Years ago, it was only a story I kept requesting from my dad. Then, all those Dracula books. And of course, those days we were watching horrors. My brother and I were the one choosing what to watch next. This was the procedure: dad had to hide paper in one of his hands, and the one that choose the right hand wins. My brother was always for war movies, and I was for horrors. I guess that’s the reason mom never watched movies with us. I think she is much more into romance and comedy, and a little bit in thriller. She could watch war movies, but horrors she despite! So that was the tradition for the three of us.
I have this thing for horrors even now. Although in childhood I had my moments of scary nights, I couldn’t help it because I fell in love with the fear that young. I think this is really bad, children shouldn’t watch horrors. But I guess those were years of horror expansion, and it made a lot of influence on people. My favorite horror movie ever was Vampires: Los Muertos from 2002.
The land beyond the forest
Since I explained all the cool things about Romania in my last post (here’s the link), I will now focus only about that popular and mystic land – Transylvania.
Transylvania is a word taken from Latin, and it means “the land beyond the forest”. But that is so true! All those trees and landscapes we passed by were really alive, even though they were covered in snow at that time. There is barely something other than nature on those roads beside Carpathian Mountains. It looks like the nature has its own story to tell.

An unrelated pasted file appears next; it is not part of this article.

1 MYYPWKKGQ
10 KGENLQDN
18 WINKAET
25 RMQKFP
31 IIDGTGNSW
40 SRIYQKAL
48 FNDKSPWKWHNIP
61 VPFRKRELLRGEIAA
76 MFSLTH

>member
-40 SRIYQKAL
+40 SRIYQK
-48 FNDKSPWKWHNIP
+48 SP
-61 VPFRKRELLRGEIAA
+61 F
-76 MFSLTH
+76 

Also, we captured some very strange scenes. An old lady selling water in some very old Pepsi bottles, and a man sitting beside dead animal (a pig probably). And I also think he was trying to sell it. There was blood too.
One part of the road is all about bends. That is the part of the road that is very high and it feels scary. After that, there is a village whit lots of houses that aren’t connected to the road. How do they ever get to the city?!
At one moment, my husband mentioned how they didn’t put anything about Dracula there. We think it would be nice to have some introduction to the story while still traveling. It could make the butterflies work!
As we were getting closer to Bran, we were really traveling downhill. The first moment of us stepping into that particularly sweet and dark town was astonishing. Those small streets, small buildings, dark and gentle colors at the same time… Everything nicely gathered up, and only one thing high on the hill: THE DRACULA’S CASTLE. The building we fell in love with. And the only one we could dig into more (we were traveling with a toddler).
Bran Castle – history
Bran castle was built in 14th century. The place that is called Bran now didn’t exist before that castle was built by the people of Brasov. In 15th century it belonged to Mircea the Elder (grandfather of Vlad Tepes), and from the second part of the 15th century it was Hungarian property. The last owner was king Vladislav II, who couldn’t repay loans (and the city of Brasov regained possession of the fortress). In 1920, it became residence of Romanian royal family. Queen Marie loved spending time in there, and her daughter (Princess Ileana) was using it as a hospital during World War II. After war, it belonged to communists.
Finally, from 2005, it is a property of American Dominic von Habsburg (son of Princess Ileana). He and his sisters opened the castle for tourists.
Bran Castle through our eyes